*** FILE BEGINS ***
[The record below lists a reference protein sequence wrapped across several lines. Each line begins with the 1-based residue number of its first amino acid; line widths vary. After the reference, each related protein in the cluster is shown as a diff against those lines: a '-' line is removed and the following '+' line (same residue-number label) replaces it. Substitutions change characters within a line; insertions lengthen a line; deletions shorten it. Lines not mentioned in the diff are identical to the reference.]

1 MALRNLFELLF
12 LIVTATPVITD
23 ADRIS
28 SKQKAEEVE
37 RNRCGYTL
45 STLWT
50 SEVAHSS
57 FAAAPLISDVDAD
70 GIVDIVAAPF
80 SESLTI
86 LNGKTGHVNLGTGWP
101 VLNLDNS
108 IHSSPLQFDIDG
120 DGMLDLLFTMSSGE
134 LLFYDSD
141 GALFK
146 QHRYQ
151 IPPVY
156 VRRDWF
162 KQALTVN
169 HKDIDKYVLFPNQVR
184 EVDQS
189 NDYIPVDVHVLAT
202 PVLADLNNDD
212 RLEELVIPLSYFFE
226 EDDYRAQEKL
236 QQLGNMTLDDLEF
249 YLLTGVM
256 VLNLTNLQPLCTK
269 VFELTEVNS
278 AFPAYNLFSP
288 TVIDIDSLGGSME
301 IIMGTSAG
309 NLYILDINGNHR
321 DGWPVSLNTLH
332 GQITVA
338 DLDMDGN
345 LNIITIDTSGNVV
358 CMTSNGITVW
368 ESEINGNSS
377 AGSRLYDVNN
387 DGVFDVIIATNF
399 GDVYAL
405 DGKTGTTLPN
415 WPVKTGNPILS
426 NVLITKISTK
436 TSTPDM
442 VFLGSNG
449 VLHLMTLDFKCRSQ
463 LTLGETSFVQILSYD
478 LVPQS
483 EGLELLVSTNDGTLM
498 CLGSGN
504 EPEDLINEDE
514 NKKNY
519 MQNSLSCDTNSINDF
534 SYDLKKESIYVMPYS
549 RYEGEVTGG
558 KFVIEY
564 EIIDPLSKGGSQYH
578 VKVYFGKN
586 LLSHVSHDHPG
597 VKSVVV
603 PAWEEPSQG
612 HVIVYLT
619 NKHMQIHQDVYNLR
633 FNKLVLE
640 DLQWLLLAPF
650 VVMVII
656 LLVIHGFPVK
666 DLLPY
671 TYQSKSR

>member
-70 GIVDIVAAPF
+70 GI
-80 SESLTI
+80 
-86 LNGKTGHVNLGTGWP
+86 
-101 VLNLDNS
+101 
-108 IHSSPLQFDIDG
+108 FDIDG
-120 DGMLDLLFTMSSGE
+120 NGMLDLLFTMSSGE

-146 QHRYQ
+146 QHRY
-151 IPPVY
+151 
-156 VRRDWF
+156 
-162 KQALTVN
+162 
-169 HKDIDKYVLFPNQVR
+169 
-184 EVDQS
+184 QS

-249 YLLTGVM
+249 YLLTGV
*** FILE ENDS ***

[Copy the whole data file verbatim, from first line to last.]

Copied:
[The record below lists a reference protein sequence wrapped across several lines. Each line begins with the 1-based residue number of its first amino acid; line widths vary. After the reference, each related protein in the cluster is shown as a diff against those lines: a '-' line is removed and the following '+' line (same residue-number label) replaces it. Substitutions change characters within a line; insertions lengthen a line; deletions shorten it. Lines not mentioned in the diff are identical to the reference.]

1 MALRNLFELLF
12 LIVTATPVITD
23 ADRIS
28 SKQKAEEVE
37 RNRCGYTL
45 STLWT
50 SEVAHSS
57 FAAAPLISDVDAD
70 GIVDIVAAPF
80 SESLTI
86 LNGKTGHVNLGTGWP
101 VLNLDNS
108 IHSSPLQFDIDG
120 DGMLDLLFTMSSGE
134 LLFYDSD
141 GALFK
146 QHRYQ
151 IPPVY
156 VRRDWF
162 KQALTVN
169 HKDIDKYVLFPNQVR
184 EVDQS
189 NDYIPVDVHVLAT
202 PVLADLNNDD
212 RLEELVIPLSYFFE
226 EDDYRAQEKL
236 QQLGNMTLDDLEF
249 YLLTGVM
256 VLNLTNLQPLCTK
269 VFELTEVNS
278 AFPAYNLFSP
288 TVIDIDSLGGSME
301 IIMGTSAG
309 NLYILDINGNHR
321 DGWPVSLNTLH
332 GQITVA
338 DLDMDGN
345 LNIITIDTSGNVV
358 CMTSNGITVW
368 ESEINGNSS
377 AGSRLYDVNN
387 DGVFDVIIATNF
399 GDVYAL
405 DGKTGTTLPN
415 WPVKTGNPILS
426 NVLITKISTK
436 TSTPDM
442 VFLGSNG
449 VLHLMTLDFKCRSQ
463 LTLGETSFVQILSYD
478 LVPQS
483 EGLELLVSTNDGTLM
498 CLGSGN
504 EPEDLINEDE
514 NKKNY
519 MQNSLSCDTNSINDF
534 SYDLKKESIYVMPYS
549 RYEGEVTGG
558 KFVIEY
564 EIIDPLSKGGSQYH
578 VKVYFGKN
586 LLSHVSHDHPG
597 VKSVVV
603 PAWEEPSQG
612 HVIVYLT
619 NKHMQIHQDVYNLR
633 FNKLVLE
640 DLQWLLLAPF
650 VVMVII
656 LLVIHGFPVK
666 DLLPY
671 TYQSKSR

>member
-70 GIVDIVAAPF
+70 GI
-80 SESLTI
+80 
-86 LNGKTGHVNLGTGWP
+86 
-101 VLNLDNS
+101 
-108 IHSSPLQFDIDG
+108 FDIDG
-120 DGMLDLLFTMSSGE
+120 NGMLDLLFTMSSGE

-146 QHRYQ
+146 QHRY
-151 IPPVY
+151 
-156 VRRDWF
+156 
-162 KQALTVN
+162 
-169 HKDIDKYVLFPNQVR
+169 
-184 EVDQS
+184 QS

-249 YLLTGVM
+249 YLLTGV